THE Department of Agriculture (DA) has urged hog raisers to report African swine fever (ASF)-infected hogs to prevent the further spread of the disease that is affecting the country’s hog industry.
In a press release, Agriculture Secretary William Dar said the DA through the Philippine Crop Insurance Corp. (DA-PCIC) is increasing its indemnity for hogs culled due to ASF.
“Through the PCIC insurance program, we are doubling the indemnification payout for every pig that contracts ASF from P5,000 to P10,000. With the increased indemnity, hog raisers are encouraged to report affected pigs, thus controlling the ASF from spreading,” the DA chief said.
This is to intensify efforts to encourage hog raisers badly hit by ASF to get back to business and subsequently stabilize pork supply and prices.
In Central Visayas, the DA 7 maintained its stringent efforts to keep the region ASF-free, with Bohol and Negros Oriental supporting Metro Manila in its hog supply.
The DA 7 said the region will focus on hog repopulation and will enforce stricter quarantine measures.
According to Dar, the PCIC swine industry insurance program strongly complements the DA’s twin program of Bantay ASF sa Barangay to effectively control, contain and manage the ASF, and the Integrated National Swine Production Initiatives for Recovery and Expansion or hog repopulation program to revive the country’s swine industry.
DA-PCIC president lawyer Jovy Bernabe said the swine insurance program is a relaxed version of the agency’s regular livestock insurance program, offering free premium payments for backyard raisers and discounted premium for commercial hog raisers, and increased indemnity payments for culled hogs.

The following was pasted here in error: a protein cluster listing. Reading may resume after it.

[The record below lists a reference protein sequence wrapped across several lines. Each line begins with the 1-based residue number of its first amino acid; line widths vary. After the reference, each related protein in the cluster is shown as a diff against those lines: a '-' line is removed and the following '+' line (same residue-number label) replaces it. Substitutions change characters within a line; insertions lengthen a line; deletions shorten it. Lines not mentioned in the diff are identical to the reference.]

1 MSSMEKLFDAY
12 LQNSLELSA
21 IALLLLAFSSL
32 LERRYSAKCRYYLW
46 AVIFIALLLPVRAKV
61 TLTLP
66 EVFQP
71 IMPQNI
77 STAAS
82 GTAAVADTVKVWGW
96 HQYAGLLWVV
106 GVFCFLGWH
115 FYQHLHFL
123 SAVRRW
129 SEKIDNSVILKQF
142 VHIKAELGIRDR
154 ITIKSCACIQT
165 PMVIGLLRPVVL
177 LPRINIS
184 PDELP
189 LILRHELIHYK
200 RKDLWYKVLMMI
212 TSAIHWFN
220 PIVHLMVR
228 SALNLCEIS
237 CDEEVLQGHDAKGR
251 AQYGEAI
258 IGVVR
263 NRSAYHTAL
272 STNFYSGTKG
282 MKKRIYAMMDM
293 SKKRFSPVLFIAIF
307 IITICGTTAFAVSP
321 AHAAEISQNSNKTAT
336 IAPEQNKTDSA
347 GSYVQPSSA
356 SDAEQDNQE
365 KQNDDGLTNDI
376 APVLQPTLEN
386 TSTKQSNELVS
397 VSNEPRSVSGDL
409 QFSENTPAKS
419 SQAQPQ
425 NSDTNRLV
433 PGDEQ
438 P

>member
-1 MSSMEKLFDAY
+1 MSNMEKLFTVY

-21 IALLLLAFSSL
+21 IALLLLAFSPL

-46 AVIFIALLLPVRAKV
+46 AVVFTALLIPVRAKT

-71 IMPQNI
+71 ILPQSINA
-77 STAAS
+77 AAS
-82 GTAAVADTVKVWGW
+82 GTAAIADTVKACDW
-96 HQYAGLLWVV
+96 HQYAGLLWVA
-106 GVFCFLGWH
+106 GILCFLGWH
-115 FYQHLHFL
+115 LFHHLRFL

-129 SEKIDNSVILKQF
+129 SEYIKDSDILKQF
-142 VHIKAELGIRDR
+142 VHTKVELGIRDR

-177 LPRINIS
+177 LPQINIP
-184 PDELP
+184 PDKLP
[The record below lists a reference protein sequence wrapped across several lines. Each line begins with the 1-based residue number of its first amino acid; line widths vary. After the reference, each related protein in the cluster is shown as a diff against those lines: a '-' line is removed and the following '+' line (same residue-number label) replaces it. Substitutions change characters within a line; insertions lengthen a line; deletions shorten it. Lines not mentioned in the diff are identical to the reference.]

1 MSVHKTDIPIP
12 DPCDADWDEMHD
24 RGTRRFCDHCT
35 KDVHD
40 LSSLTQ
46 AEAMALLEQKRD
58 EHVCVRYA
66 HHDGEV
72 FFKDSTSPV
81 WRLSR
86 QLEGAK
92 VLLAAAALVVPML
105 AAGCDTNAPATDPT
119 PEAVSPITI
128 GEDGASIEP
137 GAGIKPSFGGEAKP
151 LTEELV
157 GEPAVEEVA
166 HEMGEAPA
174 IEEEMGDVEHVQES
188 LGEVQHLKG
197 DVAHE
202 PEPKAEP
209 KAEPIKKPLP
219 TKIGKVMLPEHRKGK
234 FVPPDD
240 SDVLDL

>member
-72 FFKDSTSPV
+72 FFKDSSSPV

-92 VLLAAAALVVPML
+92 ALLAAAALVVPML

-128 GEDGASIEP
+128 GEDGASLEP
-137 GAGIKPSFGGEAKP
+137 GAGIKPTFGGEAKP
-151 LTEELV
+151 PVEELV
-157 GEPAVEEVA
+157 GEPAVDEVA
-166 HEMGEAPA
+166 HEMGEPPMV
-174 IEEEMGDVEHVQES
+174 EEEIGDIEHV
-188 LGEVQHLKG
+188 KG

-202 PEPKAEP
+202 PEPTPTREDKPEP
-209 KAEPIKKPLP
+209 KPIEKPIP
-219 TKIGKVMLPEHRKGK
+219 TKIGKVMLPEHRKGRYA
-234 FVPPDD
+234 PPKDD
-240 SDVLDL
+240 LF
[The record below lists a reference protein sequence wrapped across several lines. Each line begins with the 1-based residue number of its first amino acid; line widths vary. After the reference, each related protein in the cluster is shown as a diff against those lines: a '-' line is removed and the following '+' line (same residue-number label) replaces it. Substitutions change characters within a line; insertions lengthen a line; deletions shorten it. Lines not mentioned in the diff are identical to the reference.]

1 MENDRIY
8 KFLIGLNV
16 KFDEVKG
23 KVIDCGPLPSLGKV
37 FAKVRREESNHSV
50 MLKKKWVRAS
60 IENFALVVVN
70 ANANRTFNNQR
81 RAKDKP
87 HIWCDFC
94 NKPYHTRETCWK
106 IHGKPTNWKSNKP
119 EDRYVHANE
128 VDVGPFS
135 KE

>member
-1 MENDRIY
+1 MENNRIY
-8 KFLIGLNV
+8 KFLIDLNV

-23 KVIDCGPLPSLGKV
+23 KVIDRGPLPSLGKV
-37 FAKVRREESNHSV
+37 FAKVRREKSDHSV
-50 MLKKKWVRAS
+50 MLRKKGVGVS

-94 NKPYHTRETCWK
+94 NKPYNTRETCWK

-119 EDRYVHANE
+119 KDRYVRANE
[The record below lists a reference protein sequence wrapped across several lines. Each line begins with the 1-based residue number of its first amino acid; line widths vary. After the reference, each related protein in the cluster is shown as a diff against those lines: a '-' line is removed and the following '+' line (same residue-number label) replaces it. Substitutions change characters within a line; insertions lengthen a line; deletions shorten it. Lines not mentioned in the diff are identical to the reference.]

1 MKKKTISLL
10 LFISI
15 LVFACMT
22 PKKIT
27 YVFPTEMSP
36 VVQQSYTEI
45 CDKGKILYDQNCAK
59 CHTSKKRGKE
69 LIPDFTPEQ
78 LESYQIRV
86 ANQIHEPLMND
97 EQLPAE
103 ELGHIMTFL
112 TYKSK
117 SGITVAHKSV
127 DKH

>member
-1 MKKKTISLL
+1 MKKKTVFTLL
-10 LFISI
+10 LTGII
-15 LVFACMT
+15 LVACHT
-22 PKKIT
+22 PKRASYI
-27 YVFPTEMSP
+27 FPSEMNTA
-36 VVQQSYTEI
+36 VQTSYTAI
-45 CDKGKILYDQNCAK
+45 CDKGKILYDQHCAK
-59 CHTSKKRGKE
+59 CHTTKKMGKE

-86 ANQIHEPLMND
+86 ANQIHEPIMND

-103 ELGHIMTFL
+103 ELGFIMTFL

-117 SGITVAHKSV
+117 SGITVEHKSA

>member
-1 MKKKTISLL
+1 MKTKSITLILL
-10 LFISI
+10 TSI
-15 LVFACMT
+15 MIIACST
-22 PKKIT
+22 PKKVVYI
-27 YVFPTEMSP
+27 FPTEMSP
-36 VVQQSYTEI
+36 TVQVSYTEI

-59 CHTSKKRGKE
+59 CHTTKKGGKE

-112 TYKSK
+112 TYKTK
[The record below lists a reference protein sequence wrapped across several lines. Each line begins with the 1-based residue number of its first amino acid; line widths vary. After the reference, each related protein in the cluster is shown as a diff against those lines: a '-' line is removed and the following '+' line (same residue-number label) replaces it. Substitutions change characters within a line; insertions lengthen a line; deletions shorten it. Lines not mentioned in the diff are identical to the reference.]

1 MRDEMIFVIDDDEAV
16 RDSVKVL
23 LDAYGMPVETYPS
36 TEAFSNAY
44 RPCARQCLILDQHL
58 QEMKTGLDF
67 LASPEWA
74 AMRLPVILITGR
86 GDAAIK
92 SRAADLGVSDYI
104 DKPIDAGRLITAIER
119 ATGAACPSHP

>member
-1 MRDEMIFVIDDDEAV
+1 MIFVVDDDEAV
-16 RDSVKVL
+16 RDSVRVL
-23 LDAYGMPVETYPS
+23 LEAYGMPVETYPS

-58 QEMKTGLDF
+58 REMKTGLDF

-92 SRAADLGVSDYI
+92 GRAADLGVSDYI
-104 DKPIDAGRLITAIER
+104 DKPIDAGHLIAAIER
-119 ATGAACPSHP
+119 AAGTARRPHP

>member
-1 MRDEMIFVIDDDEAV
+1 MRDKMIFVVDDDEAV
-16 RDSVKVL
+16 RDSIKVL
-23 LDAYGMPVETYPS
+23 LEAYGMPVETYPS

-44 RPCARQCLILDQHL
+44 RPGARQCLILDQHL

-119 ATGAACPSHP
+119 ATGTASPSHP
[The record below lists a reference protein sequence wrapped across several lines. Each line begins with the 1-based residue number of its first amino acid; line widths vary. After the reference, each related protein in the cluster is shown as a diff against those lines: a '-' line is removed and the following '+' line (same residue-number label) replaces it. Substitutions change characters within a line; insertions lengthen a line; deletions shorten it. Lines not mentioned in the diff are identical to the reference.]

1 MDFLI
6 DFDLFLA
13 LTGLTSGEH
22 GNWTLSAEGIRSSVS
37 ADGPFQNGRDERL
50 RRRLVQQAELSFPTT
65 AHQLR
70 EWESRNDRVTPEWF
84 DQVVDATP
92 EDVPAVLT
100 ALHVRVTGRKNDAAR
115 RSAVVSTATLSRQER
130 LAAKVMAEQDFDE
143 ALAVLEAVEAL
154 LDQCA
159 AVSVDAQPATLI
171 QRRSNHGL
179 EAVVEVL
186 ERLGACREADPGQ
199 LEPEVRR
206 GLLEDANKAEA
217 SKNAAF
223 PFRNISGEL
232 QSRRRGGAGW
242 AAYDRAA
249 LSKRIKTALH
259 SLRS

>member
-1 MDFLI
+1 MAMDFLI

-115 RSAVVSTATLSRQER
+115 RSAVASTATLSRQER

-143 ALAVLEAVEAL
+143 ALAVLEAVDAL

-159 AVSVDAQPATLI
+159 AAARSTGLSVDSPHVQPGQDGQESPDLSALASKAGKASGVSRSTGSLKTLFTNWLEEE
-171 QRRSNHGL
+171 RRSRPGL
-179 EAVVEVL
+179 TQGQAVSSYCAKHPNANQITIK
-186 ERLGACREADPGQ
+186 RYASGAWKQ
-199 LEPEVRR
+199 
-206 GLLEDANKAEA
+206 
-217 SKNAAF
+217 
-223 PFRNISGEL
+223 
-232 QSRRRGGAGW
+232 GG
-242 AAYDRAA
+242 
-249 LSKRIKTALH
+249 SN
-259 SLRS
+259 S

“For backyard swine raisers, the subsidy will be 100 percent of the premium cost, provided they are listed in the Registry System for Basic Sectors in Agriculture, while for commercial swine raisers, the premium subsidy will be discounted,” Bernabe said.
For backyard farmers, the DA-PCIC provides a 1.75 percent premium for fatteners and 3.5 percent for breeders, which are waived as free.
Commercial farmers pay the same premium rates, discounted from the regular rates of 2.25 percent and four percent, for their stocks to be covered.
He added that the insurance covers P10,000 per head for fatteners, P14,500 per head for breeders and P34,000 per head for parent stocks.
Bernabe said aside from backyard swine raisers and farmers’ cooperatives, the insurance program will also cover local government units, and state colleges and universities, which implement respective hog fattening and breeding programs. (JOB)